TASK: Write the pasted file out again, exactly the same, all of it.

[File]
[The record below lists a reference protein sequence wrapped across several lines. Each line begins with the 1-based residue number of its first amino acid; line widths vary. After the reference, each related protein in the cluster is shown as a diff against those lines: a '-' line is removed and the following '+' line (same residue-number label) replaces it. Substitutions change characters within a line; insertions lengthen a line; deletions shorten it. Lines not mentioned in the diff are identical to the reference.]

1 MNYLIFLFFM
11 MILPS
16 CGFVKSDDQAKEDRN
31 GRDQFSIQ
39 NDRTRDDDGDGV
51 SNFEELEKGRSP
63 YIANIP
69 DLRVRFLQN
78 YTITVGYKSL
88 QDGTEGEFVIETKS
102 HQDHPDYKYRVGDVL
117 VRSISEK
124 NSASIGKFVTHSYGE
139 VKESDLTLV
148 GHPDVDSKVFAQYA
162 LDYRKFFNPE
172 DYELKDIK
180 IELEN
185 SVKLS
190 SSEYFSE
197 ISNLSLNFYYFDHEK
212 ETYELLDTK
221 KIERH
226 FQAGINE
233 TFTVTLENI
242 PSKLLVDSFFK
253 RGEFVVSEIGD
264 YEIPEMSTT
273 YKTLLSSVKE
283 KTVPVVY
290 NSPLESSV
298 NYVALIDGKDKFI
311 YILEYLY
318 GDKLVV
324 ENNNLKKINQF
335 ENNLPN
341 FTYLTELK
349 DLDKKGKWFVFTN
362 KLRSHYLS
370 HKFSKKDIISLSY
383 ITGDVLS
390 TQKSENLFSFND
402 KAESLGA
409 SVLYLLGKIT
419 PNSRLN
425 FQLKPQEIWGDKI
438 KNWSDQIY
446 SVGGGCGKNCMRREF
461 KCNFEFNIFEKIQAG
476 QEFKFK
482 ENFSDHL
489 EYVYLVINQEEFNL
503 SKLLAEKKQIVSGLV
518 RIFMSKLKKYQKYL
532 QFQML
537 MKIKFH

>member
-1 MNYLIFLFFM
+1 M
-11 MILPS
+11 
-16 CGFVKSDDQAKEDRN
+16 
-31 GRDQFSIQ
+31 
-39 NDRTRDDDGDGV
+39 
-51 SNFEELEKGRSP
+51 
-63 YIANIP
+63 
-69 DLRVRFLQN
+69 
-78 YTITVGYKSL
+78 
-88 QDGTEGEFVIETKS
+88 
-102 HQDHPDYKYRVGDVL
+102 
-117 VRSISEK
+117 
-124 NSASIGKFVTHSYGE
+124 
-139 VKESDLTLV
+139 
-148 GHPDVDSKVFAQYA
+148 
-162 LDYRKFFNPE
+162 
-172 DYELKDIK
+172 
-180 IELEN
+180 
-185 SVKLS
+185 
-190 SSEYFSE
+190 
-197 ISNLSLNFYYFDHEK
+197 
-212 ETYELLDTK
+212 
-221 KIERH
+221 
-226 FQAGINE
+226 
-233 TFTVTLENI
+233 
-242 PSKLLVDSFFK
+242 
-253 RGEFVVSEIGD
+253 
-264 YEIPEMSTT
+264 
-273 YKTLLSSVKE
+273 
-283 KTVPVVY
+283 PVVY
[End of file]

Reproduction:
[The record below lists a reference protein sequence wrapped across several lines. Each line begins with the 1-based residue number of its first amino acid; line widths vary. After the reference, each related protein in the cluster is shown as a diff against those lines: a '-' line is removed and the following '+' line (same residue-number label) replaces it. Substitutions change characters within a line; insertions lengthen a line; deletions shorten it. Lines not mentioned in the diff are identical to the reference.]

1 MNYLIFLFFM
11 MILPS
16 CGFVKSDDQAKEDRN
31 GRDQFSIQ
39 NDRTRDDDGDGV
51 SNFEELEKGRSP
63 YIANIP
69 DLRVRFLQN
78 YTITVGYKSL
88 QDGTEGEFVIETKS
102 HQDHPDYKYRVGDVL
117 VRSISEK
124 NSASIGKFVTHSYGE
139 VKESDLTLV
148 GHPDVDSKVFAQYA
162 LDYRKFFNPE
172 DYELKDIK
180 IELEN
185 SVKLS
190 SSEYFSE
197 ISNLSLNFYYFDHEK
212 ETYELLDTK
221 KIERH
226 FQAGINE
233 TFTVTLENI
242 PSKLLVDSFFK
253 RGEFVVSEIGD
264 YEIPEMSTT
273 YKTLLSSVKE
283 KTVPVVY
290 NSPLESSV
298 NYVALIDGKDKFI
311 YILEYLY
318 GDKLVV
324 ENNNLKKINQF
335 ENNLPN
341 FTYLTELK
349 DLDKKGKWFVFTN
362 KLRSHYLS
370 HKFSKKDIISLSY
383 ITGDVLS
390 TQKSENLFSFND
402 KAESLGA
409 SVLYLLGKIT
419 PNSRLN
425 FQLKPQEIWGDKI
438 KNWSDQIY
446 SVGGGCGKNCMRREF
461 KCNFEFNIFEKIQAG
476 QEFKFK
482 ENFSDHL
489 EYVYLVINQEEFNL
503 SKLLAEKKQIVSGLV
518 RIFMSKLKKYQKYL
532 QFQML
537 MKIKFH

>member
-1 MNYLIFLFFM
+1 M
-11 MILPS
+11 
-16 CGFVKSDDQAKEDRN
+16 
-31 GRDQFSIQ
+31 
-39 NDRTRDDDGDGV
+39 
-51 SNFEELEKGRSP
+51 
-63 YIANIP
+63 
-69 DLRVRFLQN
+69 
-78 YTITVGYKSL
+78 
-88 QDGTEGEFVIETKS
+88 
-102 HQDHPDYKYRVGDVL
+102 
-117 VRSISEK
+117 
-124 NSASIGKFVTHSYGE
+124 
-139 VKESDLTLV
+139 
-148 GHPDVDSKVFAQYA
+148 
-162 LDYRKFFNPE
+162 
-172 DYELKDIK
+172 
-180 IELEN
+180 
-185 SVKLS
+185 
-190 SSEYFSE
+190 
-197 ISNLSLNFYYFDHEK
+197 
-212 ETYELLDTK
+212 
-221 KIERH
+221 
-226 FQAGINE
+226 
-233 TFTVTLENI
+233 
-242 PSKLLVDSFFK
+242 
-253 RGEFVVSEIGD
+253 
-264 YEIPEMSTT
+264 
-273 YKTLLSSVKE
+273 
-283 KTVPVVY
+283 PVVY